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Unformatted text preview: d’s trendy looks. To counter the loss of
Sunglass Hut, Oakley added Foot Locker and Champs athletic apparel stores to its distribution
channels. Expanded product lines include other high-performance athletic gear, such as apparel,
footwear, accessories, and prescription eyewear. Company executives are also creative; CEO Jim
Jannard conducted the firm’s annual meeting wearing an Oakley specialty product—the Medusa,
a leather helmet with mirrored goggles and braided strands. Wall Street watchers hoped that
Oakley’s iconoclastic style would take the company to new heights, even without Sunglass Hut.
Using the price-earnings (P/E ) multiple approach to estimate the firm’s share value, analysts calculated the share value would be $23.44 (analysts’ average estimated 2002 earnings of
$0.80 a share times the recreational-products industry P/E of 29.3 on December 14, 2001). Said
Eric Beder, an analyst at Ladenburg, Thallmann, “If Oakley can grow at 20 percent a year without
Sunglass Hut, then this stock is worth double what it is now [August 2001] because this company
is just touching the tip of the iceberg with its product lines.”
The new products, retail outlets, and a 20 percent increase in international sales boosted
Oakley’s third-quarter 2001 sales to record levels. In mid-December 2001, Oakley and Sunglass
Hut signed a 3-year agreement to resume their business relationship. With the more optimistic
earnings picture, by late March 2002 the stock valuation increased to $31.19 (analysts’ average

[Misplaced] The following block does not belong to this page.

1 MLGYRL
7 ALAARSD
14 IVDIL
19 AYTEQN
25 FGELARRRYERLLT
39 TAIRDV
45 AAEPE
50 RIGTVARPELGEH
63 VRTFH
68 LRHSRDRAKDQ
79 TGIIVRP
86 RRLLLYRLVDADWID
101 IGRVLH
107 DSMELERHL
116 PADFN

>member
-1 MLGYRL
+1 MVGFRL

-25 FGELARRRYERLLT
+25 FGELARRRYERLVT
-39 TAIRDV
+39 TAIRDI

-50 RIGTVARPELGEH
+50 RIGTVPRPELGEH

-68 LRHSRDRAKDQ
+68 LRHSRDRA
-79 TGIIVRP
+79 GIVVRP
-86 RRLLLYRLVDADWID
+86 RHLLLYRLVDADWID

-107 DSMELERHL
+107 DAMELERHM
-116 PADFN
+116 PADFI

estimated 2003 earnings of $0.97 a share multiplied by a P/E for the recreational products industry
on March 27, 2002, of 32.15), which was considerably above the $17.90 level at which the stock
had been trading.
Stock valuation requires models that bring together cash flows (returns), timing, and the
required return (risk). In this chapter we will examine the differences between debt and equity
capital, describe the characteristics of common and preferred stock, and use several different
valuation models to determine the value of common stock. P 307 308 PART 2 Important Financial Concepts LG1 7.1 Differences Between Debt and Equity Capital capital
The long-term funds of a firm; all
items on the right-hand side of
the firm’s balance sheet, excluding current liabilities.
All long-term borrowing incurred
by a firm, including bonds.
The long-term funds provided by
the firm’s owners, the stockholders. The term capital denotes the long-term funds of a firm. All items on the righthand side of the firm’s balance sheet, excluding current liabilities, are sources of
capital. Debt capital includes all long-term borrowing incurred by a firm, including bonds, which were discussed in Chapter 6. Equity capital consists of longterm funds provided by the firm’s owners, the stockholders. A firm can obtain
equity capital either internally, by retaining earnings rather than paying them out
as dividends to its stockholders, or...
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